Elise M., if your old professor's "shave ice" is Pidgin (HCE) "shave (noun) ice(d) (verb)," then what about "crack seed"?

  60. kktkkr said,

    June 4, 2011 @ 11:32 am

    I like the fact that the Japanese for "corned beef hash" is practically perfect due to the fact that it's just transliteration/transcription.
    On the other hand, I will never look at creamy Italians dressing the same way again.

  61. Rodger C said,

    June 4, 2011 @ 12:19 pm

    I frequently see "stain glass," but then I live in a region known for apocopation and Christianity.

  62. Elise M. said,

    June 4, 2011 @ 9:39 pm

    @ John Swindle:

    I don't think anyone in Hawaii would naturally interpret "crack seed' as crack (noun) seed(ed?) (verb), jokes about it being delicious or addictive aside. It seems much more likely that it's another example of the general tendency to drop or not have inflectional endings on verbs in Pidgin.

  63. John Swindle said,

    June 4, 2011 @ 10:39 pm

    @Elise M:

    I agree completely.

  64. bryan said,

    June 5, 2011 @ 2:47 pm

    信號 = "signal" in Chinese, and has nothing to do with hash, which should be 雙叉符, if talking about # sign, as on a computer or the phone. "Hash brown" is translated as "薯餅" in Chinese, where 薯 = potatoes, in Cantonese, whereas 餅 is used for "pastry" besides its usual definition of "cookies / crackers". Anything with a filling could also be called 餅. Sometimes 西餅 is used for a cake, as in "birthday cake", rather than 蛋糕, which literally is a snack item [糕 點] made with eggs [蛋]. But hash as in "hashed meat" could = 肉餡餅, which is the same translation as "patty", but certainly not 信號!

  65. bryan said,

    June 5, 2011 @ 3:03 pm

    豌豆湯 = correct for "split pea soup" but why the added unnecessary 分裂 in front of it which doesn't translate to anything at all and should be omitted?

    綠豌豆湯 / 青豌豆湯 is sufficient for "Green split pea soup", for "split" need not be known in Chinese, due to bad connotations with 分裂, which means "to part, to separate" as among married couples!

    In describing foods, 綠 is rarely used, especially if it has a tendency to confuse. Most of the time, 青 is used to translate "green" in English instead. Exception: 綠豆, which means "green beans". Using 綠 here would confuse the heck out of a lot of Chinese people.

    Since pea & bean, tend to be a form of 豆 when categorized in Chinese, and the fact that they're both green in color, might really cause some problems. 豌豆 by itself = peas

    The people at Ben's school really have no training for professional interpreters at all? If anything, check with the people who DO speak these languages, and don't blindly trust any online translation dictionaries. C'mon?! This is a get rich quick scheme, don't buy into it!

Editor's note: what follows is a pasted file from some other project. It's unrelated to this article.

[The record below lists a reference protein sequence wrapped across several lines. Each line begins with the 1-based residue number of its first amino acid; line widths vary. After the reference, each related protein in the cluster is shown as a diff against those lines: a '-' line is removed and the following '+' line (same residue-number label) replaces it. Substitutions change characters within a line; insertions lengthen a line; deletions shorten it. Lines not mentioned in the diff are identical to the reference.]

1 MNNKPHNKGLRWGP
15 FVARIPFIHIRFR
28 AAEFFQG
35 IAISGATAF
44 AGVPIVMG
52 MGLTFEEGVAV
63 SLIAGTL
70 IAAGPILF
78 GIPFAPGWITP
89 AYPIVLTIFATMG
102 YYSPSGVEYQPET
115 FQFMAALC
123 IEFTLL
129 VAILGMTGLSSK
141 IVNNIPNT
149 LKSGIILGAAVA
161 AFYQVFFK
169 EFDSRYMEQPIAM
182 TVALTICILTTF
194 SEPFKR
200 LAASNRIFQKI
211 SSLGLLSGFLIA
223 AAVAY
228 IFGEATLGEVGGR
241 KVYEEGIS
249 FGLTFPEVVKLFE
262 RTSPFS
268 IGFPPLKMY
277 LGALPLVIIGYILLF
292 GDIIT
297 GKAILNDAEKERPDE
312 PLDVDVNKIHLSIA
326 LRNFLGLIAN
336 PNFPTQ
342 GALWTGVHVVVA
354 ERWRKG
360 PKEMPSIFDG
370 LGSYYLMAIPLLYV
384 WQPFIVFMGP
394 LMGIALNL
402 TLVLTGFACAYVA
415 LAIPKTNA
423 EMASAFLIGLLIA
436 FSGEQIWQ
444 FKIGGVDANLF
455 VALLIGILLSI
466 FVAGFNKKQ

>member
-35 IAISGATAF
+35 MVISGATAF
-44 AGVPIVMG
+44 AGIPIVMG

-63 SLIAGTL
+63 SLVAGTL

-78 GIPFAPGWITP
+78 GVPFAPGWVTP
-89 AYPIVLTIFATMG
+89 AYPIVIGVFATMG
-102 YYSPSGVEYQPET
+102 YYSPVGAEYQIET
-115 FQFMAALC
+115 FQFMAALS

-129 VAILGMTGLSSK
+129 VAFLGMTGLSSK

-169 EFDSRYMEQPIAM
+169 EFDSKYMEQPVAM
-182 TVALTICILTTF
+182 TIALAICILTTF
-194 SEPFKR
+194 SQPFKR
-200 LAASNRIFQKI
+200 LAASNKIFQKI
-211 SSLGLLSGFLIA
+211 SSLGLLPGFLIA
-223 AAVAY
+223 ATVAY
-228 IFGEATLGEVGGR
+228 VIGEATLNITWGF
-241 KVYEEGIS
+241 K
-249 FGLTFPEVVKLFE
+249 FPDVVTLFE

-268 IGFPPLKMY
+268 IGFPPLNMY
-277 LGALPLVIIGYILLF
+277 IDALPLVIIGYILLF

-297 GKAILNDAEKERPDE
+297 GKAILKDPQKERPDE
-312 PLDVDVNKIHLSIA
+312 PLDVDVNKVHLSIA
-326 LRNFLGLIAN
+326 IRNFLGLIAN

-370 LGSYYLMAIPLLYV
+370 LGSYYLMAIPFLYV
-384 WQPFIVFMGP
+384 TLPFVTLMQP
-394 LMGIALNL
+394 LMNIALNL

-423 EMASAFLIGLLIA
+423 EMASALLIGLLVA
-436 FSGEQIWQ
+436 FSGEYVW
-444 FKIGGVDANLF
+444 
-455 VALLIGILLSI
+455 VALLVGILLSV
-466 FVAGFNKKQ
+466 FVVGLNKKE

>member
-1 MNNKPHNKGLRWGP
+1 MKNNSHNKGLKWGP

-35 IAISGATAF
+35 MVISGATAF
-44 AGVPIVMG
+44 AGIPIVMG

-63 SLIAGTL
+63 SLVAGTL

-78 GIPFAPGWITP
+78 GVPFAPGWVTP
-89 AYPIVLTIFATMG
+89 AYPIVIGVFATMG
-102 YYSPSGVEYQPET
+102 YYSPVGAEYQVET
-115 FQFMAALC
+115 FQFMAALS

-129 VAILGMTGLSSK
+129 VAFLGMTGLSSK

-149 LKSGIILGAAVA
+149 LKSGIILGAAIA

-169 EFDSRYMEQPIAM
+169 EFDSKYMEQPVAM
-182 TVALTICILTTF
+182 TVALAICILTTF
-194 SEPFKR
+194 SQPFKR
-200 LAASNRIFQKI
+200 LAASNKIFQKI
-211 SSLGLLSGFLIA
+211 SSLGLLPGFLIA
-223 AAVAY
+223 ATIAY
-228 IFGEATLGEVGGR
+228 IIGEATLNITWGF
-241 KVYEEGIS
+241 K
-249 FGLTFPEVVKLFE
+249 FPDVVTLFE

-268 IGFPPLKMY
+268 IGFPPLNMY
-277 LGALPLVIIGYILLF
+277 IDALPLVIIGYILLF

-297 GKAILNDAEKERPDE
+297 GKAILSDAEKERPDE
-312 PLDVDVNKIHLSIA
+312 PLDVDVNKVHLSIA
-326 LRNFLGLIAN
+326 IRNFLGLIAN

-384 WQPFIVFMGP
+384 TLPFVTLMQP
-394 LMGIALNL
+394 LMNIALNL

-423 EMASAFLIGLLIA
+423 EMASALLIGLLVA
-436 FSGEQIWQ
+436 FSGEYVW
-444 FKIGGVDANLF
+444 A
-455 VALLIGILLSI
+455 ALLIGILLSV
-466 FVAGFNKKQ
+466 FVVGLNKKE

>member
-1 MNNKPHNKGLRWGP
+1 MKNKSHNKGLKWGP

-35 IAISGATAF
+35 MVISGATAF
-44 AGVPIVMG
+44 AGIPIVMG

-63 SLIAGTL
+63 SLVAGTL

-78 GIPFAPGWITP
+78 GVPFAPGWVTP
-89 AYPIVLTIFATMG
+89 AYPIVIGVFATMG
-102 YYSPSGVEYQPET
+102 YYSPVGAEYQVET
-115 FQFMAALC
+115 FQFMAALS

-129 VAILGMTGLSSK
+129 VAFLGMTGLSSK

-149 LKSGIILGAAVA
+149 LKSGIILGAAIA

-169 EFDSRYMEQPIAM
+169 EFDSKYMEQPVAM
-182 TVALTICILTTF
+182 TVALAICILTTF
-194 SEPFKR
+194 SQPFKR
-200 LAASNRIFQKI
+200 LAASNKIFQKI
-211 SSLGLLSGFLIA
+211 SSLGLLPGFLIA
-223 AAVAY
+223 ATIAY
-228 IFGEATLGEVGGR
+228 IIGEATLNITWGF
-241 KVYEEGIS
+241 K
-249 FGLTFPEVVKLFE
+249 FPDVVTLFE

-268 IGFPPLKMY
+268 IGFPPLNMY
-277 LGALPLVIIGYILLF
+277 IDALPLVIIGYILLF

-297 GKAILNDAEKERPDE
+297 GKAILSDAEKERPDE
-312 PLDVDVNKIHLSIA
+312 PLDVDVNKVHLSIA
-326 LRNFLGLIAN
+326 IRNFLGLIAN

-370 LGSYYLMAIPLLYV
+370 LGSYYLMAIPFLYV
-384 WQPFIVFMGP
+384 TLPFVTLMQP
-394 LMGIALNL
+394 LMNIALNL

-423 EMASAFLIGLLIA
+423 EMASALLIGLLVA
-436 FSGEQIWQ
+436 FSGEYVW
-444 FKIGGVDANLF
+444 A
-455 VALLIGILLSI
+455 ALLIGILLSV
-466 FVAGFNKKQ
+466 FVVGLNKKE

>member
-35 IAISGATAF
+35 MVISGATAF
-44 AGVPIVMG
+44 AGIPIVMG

66. bryan said,

    June 5, 2011 @ 3:18 pm

    Can't people use common sense and think "Dressing" is not a verb. It's a noun! As in "salad dressing"! Come on. It's 沙拉醬: 沙拉 = "salad". Could be used to translate "Sara / Sarah", too. 醬 = sauce, also used as "dressing etc…"

    It would be funny it they did have it correct as 沙拉醬, but translated it as "Italian Sarah dressing" [all the guys would be looking for Sarah?! or is that Sara, she's Italian, you know?] or better yet "Sarah's Italian dressing".

  67. bryan said,

    June 5, 2011 @ 3:40 pm

    Chicken & Mushroom tart:
    Literally = The speedy growing prostitute with no guts!

    They used Chinese slang and translated 雞 as "prostitute"?

    The chicken is gone.

    膽 is wrongly converting the oral "dan" written in "shorthand" as 旦 by waiters & waitresses in Chinese restaurants, which should be corrected as 蛋, but Ben's scholarly interpreters unfortunately phonetically wrote down "dan", but didn't write down the meaning, otherwise they would not use 膽, which means "gallbladder" in Chinese! 膽小 = "having no guts" in Chinese. Rather than writing 蛋, where 小 could be omitted. 迅速增長 = "speedy growth", no doubt they mistranslated the word Mushroom in Spanish and translated "growth" into Chinese via Spanish!

    So the mushroom is gone.

    胆 = simplified form of 膽 in Chinese.

    Eggs are there but only in your head.

    Now, with everything said, I still have yet to see "the tart". It never appeared. I feel like having a "Waiting for Godot" moment.

    You mean to tell me the eggs are in my head, the chicken became a whore, there's a growing mushroom which I just can't see, and the tart disappeared and what am I still waiting for?

    Waiter/Waitress/ Steward / Stewardess:
    I'll have "The speedy growing prostitute with no guts" please. Thanks but no thanks.

  68. bryan said,

    June 5, 2011 @ 4:01 pm

    English bacon: It's a type of food. You don't translate verbatim for this!

    English is a description, meaning it's "From England", and nothing else and has nothing to do with the English language, which they translated as 英語, which is one of many ways of writing "The English language" in Chinese.

    培根 used for the food "bacon" is derived from the last name Bacon in English, and so Chinese followed suit. Bacon is actually translated as 煙肉 in Chinese, literally "smoked meat".

    I'm wondering how they'd write "The English guy named Francis Bacon" in Chinese?

  69. bryan said,

    June 5, 2011 @ 4:16 pm

    From the link:
    Regular milk become "Milk with regulations" in Chinese.
    Tropical juice becomes "Juice from the tropics" in Chinese.
    Half & Half = "Mixture of milk two each half " in Chinese.
    Ham and Bamboo salad = "Stupid actor/actress and bamboo salad" in Chinese. They actually got the word "salad" correct there, but how come with the salad dressing, the translation is so disastrous?
    Garden Greens = "The garden becomes green" in Chinese. Is it still edible post-translation?

    Note: Some translations are in Traditional Chinese and some in Simplified Chinese.

  70. Peter Taylor said,

    June 5, 2011 @ 6:01 pm

    Bryan wrote: